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The sixth stage is kāntā [pleasing] and is similar to Patañjali's "Dhāraṇā." It is defined as "a higher concentration for the sake of compassion toward others.Pleasure is never found in externals and a beneficial reflection arises.
Sagarmal also notes that during this period the Yoga systems of Jainism, Buddhism and Patanjali Yoga had many similarities.He did this by facing each of the four directions for a period of time, and then turning to face the intermediate directions as well as above and below. 2nd century BCE) gives a summary of four main types of meditation (dhyana) or concentrated thought.The first two are mental or psychological states in which a person may become fully immersed and are causes of bondage.The 20th century saw the development and spread of new modernist forms of Jain Dhyana, mainly by monks and laypersons of Śvētāmbara Jainism. A form of this which includes a strong component of scripture study (Svādhyāya) is mainly promoted by the more conservative Digambara tradition of Jainism.
The word Sāmāyika means being in the moment of continuous real-time.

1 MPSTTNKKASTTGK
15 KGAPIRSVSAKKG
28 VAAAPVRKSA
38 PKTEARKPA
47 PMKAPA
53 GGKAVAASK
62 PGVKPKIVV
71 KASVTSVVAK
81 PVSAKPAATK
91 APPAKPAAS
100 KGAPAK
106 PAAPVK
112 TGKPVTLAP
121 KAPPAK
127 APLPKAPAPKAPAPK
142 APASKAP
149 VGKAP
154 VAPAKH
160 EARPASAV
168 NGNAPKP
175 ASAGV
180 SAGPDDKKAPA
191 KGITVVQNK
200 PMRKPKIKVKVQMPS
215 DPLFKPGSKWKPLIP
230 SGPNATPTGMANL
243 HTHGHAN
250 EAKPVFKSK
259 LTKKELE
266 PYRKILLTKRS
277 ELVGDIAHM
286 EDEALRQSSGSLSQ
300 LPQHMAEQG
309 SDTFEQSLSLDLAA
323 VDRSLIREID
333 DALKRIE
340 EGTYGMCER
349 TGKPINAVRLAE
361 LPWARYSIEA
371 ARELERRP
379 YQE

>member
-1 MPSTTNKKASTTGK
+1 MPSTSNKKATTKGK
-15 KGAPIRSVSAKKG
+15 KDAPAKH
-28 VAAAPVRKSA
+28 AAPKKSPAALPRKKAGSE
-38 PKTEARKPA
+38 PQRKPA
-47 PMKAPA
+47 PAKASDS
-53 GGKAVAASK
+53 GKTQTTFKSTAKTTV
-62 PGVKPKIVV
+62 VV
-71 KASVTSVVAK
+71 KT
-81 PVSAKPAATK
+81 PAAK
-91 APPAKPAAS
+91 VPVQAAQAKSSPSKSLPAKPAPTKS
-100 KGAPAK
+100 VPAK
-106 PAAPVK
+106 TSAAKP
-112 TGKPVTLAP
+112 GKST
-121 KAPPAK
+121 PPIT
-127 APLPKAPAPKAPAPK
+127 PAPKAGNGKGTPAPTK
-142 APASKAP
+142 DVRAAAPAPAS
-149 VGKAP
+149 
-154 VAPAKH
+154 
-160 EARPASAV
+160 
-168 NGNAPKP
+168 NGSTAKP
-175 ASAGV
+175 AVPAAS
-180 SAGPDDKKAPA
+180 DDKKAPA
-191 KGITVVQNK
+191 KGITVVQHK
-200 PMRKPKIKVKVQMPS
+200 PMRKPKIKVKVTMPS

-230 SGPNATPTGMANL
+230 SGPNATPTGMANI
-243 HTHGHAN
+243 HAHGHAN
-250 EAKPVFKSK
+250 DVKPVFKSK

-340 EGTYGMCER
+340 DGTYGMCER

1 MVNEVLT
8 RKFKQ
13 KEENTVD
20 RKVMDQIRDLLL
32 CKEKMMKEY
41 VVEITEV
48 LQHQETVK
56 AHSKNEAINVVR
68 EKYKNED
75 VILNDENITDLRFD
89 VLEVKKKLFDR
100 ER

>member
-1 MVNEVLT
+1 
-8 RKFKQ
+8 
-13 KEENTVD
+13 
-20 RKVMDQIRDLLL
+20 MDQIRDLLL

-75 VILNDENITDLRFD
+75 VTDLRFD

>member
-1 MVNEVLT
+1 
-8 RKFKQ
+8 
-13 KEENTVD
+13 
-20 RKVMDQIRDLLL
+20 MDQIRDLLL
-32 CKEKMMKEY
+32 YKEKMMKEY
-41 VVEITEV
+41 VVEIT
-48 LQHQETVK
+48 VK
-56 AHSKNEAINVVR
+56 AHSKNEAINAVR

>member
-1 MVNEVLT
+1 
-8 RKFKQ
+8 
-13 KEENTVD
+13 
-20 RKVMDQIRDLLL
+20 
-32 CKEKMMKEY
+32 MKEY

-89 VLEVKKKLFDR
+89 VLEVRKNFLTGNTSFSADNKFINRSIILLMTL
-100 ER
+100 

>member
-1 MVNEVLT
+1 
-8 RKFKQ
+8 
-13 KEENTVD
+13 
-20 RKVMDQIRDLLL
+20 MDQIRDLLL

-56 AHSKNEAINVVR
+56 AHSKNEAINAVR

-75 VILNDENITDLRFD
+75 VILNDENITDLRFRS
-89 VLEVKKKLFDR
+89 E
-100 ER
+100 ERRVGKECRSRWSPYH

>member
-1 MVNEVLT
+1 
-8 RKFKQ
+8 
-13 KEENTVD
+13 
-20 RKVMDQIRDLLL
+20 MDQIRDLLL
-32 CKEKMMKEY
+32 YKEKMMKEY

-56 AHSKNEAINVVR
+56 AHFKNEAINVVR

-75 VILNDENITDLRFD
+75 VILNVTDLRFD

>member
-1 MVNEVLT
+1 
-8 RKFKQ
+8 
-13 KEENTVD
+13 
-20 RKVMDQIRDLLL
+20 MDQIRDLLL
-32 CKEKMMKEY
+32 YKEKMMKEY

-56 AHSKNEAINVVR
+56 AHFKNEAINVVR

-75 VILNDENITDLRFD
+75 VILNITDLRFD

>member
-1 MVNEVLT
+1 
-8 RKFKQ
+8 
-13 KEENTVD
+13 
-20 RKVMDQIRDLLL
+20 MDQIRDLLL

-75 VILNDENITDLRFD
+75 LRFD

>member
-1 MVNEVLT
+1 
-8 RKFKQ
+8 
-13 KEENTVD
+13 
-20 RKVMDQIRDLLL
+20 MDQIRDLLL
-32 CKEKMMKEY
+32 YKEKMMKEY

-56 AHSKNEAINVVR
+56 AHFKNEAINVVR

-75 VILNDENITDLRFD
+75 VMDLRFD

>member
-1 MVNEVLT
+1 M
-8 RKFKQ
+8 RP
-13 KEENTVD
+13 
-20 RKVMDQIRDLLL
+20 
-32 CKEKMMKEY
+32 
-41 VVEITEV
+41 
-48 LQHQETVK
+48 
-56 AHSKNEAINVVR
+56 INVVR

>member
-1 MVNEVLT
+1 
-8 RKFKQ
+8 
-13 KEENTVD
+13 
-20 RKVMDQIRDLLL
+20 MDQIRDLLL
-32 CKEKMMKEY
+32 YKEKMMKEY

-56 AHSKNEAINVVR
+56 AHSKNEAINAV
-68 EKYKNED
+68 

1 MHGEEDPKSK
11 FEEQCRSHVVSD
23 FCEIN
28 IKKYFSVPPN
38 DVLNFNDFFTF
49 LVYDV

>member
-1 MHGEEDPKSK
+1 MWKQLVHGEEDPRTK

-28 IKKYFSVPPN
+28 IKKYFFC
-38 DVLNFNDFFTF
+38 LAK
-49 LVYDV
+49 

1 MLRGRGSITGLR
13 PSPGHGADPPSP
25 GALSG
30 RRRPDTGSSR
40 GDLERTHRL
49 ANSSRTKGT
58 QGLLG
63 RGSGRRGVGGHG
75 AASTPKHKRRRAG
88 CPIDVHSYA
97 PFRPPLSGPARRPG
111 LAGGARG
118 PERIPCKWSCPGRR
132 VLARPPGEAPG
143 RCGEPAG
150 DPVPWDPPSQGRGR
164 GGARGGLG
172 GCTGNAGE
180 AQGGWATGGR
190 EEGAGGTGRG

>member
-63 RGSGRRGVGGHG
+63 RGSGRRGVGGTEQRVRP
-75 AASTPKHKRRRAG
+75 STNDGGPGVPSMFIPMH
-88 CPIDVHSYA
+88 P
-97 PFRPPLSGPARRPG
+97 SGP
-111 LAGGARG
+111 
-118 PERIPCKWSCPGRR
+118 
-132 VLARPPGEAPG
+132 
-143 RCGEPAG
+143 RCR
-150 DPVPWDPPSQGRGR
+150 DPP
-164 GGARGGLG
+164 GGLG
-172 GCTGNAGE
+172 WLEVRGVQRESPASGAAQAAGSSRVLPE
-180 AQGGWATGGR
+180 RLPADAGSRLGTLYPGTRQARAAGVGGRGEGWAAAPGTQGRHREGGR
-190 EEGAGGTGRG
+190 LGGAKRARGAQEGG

He meditated free from sin and desire, not attached to sounds or colours; though still an erring mortal (khadmastha), he wandered about, and never acted carelessly.(AS 374-375)The Venerable Ascetic Mahavira passed twelve years in this way of life; during the thirteenth year in the second month of summer, in the fourth fortnight, the light (fortnight) of Vaisakha, on its tenth day called Suvrata, in the Muhurta called Vigaya, while the moon was in conjunction with the asterism Uttaraphalguni, when the shadow had turned towards the east, and the first wake was over, outside of the town Grimbhikagrama, on the northern bank of the river Rigupalika, in the field of the householder Samaga, in a north-eastern direction from an old temple, not far from a Sal tree, in a squatting position with joined heels exposing himself to the heat of the sun, with the knees high and the head low, in deep meditation, in the midst of abstract meditation, he reached Nirvana, the complete and full, the unobstructed, unimpeded, infinite and supreme best knowledge and intuition, called Kevala.